Several factors may lead to hemodynamic instability and insufficient tissue perfusion, necessitating fluid resuscitation and catecholamine support. Therefore, initial protection of circulation and avoidance of hypoperfusion, initially most often related to blood loss and hypovolemia, is critical in these patients. As blood pressure and heart rate prove partly unreliable to evaluate cardiac output in critically injured patients, increase in lactate levels may help identify a patient whose initially normal vital signs may disguise tissue hypoperfusion [3].

On the other hand, a plethora of cytokines play a role in the inflammatory response subsequent to critical injury. Particularly interleukin-6 (IL-6) appears to play an active role in the postinjury immune response. IL-6 is released in response to an inflammatory stimulus or tissue injury, acting locally and systemically to generate a multitude of physiologic responses. The release of IL-6 in response to traumatic injury mimics that to elective surgery, with IL-6 levels rising early and preceding acute phase protein expression, making it an attractive diagnostic but even more a therapeutic target in attempts to control hyperinflammation-associated organ dysfunction [4].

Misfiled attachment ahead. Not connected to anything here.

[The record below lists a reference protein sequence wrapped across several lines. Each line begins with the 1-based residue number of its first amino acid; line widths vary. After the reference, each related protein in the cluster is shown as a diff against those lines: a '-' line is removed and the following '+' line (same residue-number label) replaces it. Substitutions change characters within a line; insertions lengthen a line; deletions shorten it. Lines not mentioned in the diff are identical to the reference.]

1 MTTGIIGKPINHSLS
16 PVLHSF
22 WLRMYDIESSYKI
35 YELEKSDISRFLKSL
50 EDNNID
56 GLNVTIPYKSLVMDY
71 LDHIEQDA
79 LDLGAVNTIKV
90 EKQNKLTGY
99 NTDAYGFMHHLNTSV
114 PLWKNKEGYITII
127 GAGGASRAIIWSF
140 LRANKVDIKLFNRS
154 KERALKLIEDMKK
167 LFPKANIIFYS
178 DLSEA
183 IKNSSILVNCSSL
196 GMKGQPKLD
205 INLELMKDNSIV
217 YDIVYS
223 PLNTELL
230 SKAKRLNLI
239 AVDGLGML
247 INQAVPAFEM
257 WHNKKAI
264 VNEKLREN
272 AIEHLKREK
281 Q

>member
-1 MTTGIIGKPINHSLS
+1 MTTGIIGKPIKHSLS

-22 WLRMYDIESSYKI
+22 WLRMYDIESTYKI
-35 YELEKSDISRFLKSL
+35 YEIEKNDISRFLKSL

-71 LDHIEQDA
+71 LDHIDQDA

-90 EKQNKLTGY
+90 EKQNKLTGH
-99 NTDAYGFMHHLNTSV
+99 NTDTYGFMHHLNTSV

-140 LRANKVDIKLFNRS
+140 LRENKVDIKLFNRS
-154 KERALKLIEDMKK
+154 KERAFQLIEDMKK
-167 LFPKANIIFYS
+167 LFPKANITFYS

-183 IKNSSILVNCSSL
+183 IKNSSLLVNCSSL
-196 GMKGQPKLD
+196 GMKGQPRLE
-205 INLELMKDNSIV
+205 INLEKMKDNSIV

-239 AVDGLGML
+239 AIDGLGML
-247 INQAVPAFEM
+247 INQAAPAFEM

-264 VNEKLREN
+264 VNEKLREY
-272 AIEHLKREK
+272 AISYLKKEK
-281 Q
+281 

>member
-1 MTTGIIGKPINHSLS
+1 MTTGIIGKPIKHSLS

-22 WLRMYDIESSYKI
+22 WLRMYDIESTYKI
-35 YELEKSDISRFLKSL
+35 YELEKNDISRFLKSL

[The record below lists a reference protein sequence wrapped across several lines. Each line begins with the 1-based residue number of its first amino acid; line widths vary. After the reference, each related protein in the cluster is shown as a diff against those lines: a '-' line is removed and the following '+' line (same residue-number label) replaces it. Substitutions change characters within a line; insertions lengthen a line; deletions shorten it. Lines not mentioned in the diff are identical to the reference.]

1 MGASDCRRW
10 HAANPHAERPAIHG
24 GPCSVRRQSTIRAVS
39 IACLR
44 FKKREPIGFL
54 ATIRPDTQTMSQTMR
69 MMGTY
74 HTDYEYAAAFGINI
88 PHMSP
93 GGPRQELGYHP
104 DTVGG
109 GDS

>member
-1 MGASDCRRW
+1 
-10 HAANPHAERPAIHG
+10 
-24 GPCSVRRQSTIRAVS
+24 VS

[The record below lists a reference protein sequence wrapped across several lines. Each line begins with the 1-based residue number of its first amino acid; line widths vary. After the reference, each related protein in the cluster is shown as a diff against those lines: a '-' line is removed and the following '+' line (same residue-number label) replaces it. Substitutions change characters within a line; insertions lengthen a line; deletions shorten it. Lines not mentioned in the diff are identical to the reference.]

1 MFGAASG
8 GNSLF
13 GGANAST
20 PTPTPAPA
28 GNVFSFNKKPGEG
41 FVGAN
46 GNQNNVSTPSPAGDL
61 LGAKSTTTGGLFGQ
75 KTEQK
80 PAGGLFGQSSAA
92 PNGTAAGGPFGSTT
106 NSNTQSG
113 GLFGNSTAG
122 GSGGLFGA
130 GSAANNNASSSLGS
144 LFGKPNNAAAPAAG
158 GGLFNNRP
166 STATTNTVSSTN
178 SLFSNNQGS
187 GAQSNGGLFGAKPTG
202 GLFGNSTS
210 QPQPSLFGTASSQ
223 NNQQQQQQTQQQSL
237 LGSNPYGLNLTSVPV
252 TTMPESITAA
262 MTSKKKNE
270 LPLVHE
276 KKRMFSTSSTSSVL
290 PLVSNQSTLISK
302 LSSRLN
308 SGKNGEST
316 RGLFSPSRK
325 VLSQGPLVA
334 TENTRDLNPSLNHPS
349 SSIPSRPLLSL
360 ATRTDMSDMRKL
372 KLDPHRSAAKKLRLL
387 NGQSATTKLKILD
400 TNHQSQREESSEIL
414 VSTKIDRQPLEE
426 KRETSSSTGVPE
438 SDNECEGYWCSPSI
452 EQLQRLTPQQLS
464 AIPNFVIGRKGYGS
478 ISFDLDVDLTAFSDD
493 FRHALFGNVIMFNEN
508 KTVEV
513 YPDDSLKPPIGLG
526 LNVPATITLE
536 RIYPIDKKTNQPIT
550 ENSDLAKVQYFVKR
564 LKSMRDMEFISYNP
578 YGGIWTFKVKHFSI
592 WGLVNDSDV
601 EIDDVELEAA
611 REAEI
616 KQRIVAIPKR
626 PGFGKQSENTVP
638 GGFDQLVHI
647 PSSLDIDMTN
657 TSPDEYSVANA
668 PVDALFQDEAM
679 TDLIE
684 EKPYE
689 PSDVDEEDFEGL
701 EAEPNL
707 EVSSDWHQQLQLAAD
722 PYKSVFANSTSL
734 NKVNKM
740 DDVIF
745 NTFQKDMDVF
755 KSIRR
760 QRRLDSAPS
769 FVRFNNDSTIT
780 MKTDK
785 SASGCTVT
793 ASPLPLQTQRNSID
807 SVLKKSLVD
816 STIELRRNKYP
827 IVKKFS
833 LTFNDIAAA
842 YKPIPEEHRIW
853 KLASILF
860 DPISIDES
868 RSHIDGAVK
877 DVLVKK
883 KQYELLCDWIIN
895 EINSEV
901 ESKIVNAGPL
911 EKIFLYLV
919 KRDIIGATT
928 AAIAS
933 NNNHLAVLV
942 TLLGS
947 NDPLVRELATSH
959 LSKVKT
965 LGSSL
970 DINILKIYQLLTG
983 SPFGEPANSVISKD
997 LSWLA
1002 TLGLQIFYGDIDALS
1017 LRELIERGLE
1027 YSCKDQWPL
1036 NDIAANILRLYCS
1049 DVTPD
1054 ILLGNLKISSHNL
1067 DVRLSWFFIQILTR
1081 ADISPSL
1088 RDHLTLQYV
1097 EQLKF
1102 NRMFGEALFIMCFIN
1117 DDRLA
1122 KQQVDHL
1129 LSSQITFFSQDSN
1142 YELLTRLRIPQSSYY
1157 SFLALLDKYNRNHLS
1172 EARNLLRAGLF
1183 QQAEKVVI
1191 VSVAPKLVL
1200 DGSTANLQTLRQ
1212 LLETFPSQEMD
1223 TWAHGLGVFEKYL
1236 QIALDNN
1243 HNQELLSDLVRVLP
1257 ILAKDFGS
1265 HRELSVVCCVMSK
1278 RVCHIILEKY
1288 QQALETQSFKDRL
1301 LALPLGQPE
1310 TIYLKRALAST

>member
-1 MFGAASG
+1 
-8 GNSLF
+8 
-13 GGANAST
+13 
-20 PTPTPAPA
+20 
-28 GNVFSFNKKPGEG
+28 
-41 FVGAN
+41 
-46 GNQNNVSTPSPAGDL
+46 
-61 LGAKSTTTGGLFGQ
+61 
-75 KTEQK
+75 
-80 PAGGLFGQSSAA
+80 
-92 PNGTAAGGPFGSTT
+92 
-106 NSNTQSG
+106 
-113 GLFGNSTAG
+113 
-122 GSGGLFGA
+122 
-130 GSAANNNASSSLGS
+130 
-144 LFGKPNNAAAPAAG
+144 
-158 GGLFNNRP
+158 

In this context, extracorporeal blood purification therapy using a recently introduced hemoadsorption device (CytoSorb) did show promising results in patients with SIRS and sepsis by attenuating the cytokine-driven overwhelming inflammatory response, improving hemodynamic stability as well as other clinically relevant parameters [57].

We herein report on a patient who was successfully treated with CytoSorb after a traumatic amputation of his right forearm with subsequent development of severe septic shock due to infection with multiresistant pathogens. Informed consent for data analysis and publication was obtained from the patient.

2. Case Presentation

A 49-year-old male patient was admitted to the hospital via helicopter transport after a traumatic amputation of his right forearm. Earlier, while working on a landfill cleaning surfaces with a high pressure cleaner, the air pressure tube caught his arm and his right forearm was cut off at the elbow joint. The amputate was not damaged macroscopically; however a wide spectrum of various aerobic and anaerobic pathogens was detected in the wound later on, many of which were multiresistant.